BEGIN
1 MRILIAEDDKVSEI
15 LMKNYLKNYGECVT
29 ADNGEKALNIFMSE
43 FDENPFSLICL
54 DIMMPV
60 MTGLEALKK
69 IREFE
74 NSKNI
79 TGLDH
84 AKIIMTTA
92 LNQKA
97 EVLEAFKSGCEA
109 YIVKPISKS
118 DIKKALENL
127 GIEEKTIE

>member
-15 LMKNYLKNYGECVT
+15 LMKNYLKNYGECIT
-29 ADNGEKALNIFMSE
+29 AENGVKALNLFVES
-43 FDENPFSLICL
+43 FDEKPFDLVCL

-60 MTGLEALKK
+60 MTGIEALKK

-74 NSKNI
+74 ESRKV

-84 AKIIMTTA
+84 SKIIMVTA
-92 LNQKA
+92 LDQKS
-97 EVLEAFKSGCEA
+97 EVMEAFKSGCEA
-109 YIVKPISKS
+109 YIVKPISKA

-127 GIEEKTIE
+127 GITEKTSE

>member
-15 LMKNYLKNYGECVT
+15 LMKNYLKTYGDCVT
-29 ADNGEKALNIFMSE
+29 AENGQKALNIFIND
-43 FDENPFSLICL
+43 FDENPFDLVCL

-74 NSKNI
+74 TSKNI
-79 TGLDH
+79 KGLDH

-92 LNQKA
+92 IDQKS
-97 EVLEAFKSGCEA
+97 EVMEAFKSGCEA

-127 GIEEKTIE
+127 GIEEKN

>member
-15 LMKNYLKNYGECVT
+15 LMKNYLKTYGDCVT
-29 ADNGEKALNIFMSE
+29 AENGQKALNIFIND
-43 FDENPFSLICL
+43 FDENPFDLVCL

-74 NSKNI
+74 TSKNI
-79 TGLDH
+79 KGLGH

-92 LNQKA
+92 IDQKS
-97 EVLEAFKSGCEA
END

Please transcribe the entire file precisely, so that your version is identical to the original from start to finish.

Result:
1 MRILIAEDDKVSEI
15 LMKNYLKNYGECVT
29 ADNGEKALNIFMSE
43 FDENPFSLICL
54 DIMMPV
60 MTGLEALKK
69 IREFE
74 NSKNI
79 TGLDH
84 AKIIMTTA
92 LNQKA
97 EVLEAFKSGCEA
109 YIVKPISKS
118 DIKKALENL
127 GIEEKTIE

>member
-15 LMKNYLKNYGECVT
+15 LMKNYLKNYGECIT
-29 ADNGEKALNIFMSE
+29 AENGVKALNLFVES
-43 FDENPFSLICL
+43 FDEKPFDLVCL

-60 MTGLEALKK
+60 MTGIEALKK

-74 NSKNI
+74 ESRKV

-84 AKIIMTTA
+84 SKIIMVTA
-92 LNQKA
+92 LDQKS
-97 EVLEAFKSGCEA
+97 EVMEAFKSGCEA
-109 YIVKPISKS
+109 YIVKPISKA

-127 GIEEKTIE
+127 GITEKTSE

>member
-15 LMKNYLKNYGECVT
+15 LMKNYLKTYGDCVT
-29 ADNGEKALNIFMSE
+29 AENGQKALNIFIND
-43 FDENPFSLICL
+43 FDENPFDLVCL

-74 NSKNI
+74 TSKNI
-79 TGLDH
+79 KGLDH

-92 LNQKA
+92 IDQKS
-97 EVLEAFKSGCEA
+97 EVMEAFKSGCEA

-127 GIEEKTIE
+127 GIEEKN

>member
-15 LMKNYLKNYGECVT
+15 LMKNYLKTYGDCVT
-29 ADNGEKALNIFMSE
+29 AENGQKALNIFIND
-43 FDENPFSLICL
+43 FDENPFDLVCL

-74 NSKNI
+74 TSKNI
-79 TGLDH
+79 KGLGH

-92 LNQKA
+92 IDQKS
-97 EVLEAFKSGCEA